Things like carrots, dill, parsley, and parsnip will attract praying mantises, ladybugs, and spiders. These predator species of insects feast on the bugs who like to ruin your tomatoes, so it’s a win-win for the tomatoes (and you)!
This is also why it’s a great idea to interplant flowers with your vegetable plants–particularly marigolds and nasturtiums. These flowers will attract and feed beneficial pollinator insects, which will increase the fruit-set of many squashes, peas, cucumbers, tomatoes, and other veggies. Nasturtiums are edible flowers and look lovely in salads, and their nutritious root, called mashua, used to be a staple crop in South American regions.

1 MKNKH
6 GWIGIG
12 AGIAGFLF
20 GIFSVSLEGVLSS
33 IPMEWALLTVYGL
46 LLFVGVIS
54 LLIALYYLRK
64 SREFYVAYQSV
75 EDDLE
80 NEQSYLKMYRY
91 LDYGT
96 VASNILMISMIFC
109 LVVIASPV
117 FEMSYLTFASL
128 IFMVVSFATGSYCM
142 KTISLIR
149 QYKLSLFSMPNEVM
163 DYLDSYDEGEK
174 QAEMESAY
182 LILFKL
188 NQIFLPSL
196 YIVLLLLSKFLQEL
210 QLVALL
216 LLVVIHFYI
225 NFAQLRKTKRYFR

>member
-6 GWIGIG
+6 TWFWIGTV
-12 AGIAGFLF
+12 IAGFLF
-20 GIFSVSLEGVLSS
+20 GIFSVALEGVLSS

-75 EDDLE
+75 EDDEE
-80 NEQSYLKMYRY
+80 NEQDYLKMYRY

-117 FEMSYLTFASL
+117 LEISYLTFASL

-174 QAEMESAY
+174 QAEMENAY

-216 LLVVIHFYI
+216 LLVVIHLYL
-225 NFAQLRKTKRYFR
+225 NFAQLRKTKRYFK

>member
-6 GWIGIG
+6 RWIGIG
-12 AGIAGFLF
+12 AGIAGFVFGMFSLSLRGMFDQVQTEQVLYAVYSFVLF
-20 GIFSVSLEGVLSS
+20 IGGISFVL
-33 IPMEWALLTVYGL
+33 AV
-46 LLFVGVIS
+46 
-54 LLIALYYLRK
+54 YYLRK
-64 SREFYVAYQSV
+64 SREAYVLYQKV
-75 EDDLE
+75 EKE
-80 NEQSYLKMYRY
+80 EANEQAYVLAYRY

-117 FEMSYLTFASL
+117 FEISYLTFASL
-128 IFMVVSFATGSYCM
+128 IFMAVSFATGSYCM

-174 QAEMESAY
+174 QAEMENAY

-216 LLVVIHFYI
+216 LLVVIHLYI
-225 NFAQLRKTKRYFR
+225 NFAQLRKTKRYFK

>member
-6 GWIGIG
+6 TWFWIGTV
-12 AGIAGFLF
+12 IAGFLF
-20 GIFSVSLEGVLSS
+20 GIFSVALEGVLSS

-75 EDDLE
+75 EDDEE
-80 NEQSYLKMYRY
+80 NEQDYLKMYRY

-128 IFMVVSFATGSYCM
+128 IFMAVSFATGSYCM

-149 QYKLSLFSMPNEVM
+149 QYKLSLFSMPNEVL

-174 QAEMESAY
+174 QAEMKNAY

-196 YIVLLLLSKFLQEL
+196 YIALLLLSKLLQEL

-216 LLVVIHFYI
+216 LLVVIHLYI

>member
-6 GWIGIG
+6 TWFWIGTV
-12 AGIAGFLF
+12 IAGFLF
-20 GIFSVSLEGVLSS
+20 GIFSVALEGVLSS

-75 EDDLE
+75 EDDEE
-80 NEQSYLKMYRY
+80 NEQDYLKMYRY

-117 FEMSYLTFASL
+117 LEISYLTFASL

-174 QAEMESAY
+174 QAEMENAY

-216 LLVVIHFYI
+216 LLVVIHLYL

Finally, some plants simply don’t get along, and won’t do well when they’re forced to share root space. Peppers and beans don’t like being next to each other, nor do potatoes and tomatoes (both members of the nightshade family). Peas prefer being far away from onions, and lettuces do not like to be near broccoli plants.